Thanks to the leadership of eight Grade 12 students, Special Olympics BC — Nelson is preparing to launch a fun new program that will open a world of opportunities in motor, social, and sport skill development for children with intellectual disabilities.
Special Olympics BC’s Active Start program has been specifically created for children with intellectual disabilities ages two to six, designed to help them develop essential basic motor skills in a fun and supportive environment that also helps them bloom socially.
Many individuals with intellectual disabilities have reported feeling left behind by traditional sport programs, and family members have described the heartbreak of watching their active children with intellectual disabilities retreat and feel isolated during programs that aren’t specifically designed for their needs.
Active Start provides a fun and safe environment where the children love playing with the equipment and gain confidence physically and mentally as they achieve goals and do things they could not before.
The L.V. Rogers students — Erica Augsten, Tessa Exley, Sarah Harley, Rachel Kinakin, Natasha Lecerf, Calena Marchand, Daniel MacFarlane, and Danielle Solari — saw an opportunity to get involved by helping to launch this program with the Special Olympics BC — Nelson branch. After hearing a presentation from Special Olympics BC community development manager Cyra Frisk, they became interested in the world of Special Olympics, and the idea of working with younger kids with intellectual disabilities appealed to them, Tessa Exley said.
That age is “a really important time in their life to start working on and developing their motor skills and sport skills,” Exley noted.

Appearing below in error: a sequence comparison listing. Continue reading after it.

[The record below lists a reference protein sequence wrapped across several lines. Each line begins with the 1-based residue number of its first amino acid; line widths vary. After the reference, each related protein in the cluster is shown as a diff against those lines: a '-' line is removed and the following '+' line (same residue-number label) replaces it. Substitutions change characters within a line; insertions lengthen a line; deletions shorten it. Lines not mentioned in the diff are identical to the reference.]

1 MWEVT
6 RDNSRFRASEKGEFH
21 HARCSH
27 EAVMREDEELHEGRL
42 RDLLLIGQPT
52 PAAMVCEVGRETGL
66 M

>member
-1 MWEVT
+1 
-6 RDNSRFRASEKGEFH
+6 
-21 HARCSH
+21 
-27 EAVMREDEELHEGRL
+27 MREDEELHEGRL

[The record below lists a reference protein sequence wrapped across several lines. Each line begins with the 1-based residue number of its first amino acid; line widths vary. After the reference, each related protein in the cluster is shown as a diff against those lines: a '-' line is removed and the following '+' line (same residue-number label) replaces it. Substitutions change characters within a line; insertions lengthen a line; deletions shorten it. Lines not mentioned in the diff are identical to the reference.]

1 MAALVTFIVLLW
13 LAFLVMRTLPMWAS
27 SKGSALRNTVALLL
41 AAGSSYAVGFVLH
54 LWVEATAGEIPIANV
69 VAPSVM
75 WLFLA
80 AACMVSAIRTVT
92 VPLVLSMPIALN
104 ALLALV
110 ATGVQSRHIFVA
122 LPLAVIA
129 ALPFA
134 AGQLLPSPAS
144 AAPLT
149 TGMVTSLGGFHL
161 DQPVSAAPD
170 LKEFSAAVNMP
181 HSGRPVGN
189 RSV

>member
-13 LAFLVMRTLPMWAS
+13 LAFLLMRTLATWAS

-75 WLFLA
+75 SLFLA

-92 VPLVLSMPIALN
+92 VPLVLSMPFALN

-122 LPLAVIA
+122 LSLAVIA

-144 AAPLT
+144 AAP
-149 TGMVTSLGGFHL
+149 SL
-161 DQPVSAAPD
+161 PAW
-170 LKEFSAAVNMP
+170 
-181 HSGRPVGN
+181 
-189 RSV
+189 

Exley has been into sports throughout her life, and has been a member of the acclaimed Nelson Rhythm Ropers for more than seven years. She feels it is important to give back to her community with the kind of opportunities that Special Olympics provides.
“I think it’s a really great program, giving really good support for people with intellectual disabilities,” Exley said. “I think it’s really important to do that sort of work in our communities.”
The students’ interest is making it possible to have Active Start in Nelson. The students are going to help lead the program as facilitators, with support from Exley’s mother.
Active Start is the first part in a continuum of Special Olympics BC youth programs, followed by FUNdamentals and Sport Start programming, which would offer further opportunities for the next age groups and help Active Start participants’ transition into developing sport skills and growing into full-fledged Special Olympics sport programming. If more volunteers come on board to help coach Special Olympics BC, Nelson could begin to offer the further youth programs as well.
Once the Active Start program is launched, it will be important to provide the young participants with something to move on to, Exley noted. The more volunteers involved, the more opportunities can be offered.
Volunteers interested in the heart-expanding experience of coaching and supporting children with intellectual disabilities can join in a free training session for youth program coaches on Saturday from 1 to 5 p.m. at KidSport Nelson. To reserve a place, please contact Cyra Frisk at 250-919-0757 or cfrisk(at)specialolympics.bc.ca.
To enroll children in the Special Olympics BC — Nelson Active Start program set to begin Sunday at The Family Place, please contact Exley at asset_exley(at)live.ca or Lecerf at n.lecerf(at)hotmail.com. One parent or caregiver must participate along with each child, and will have fun doing so.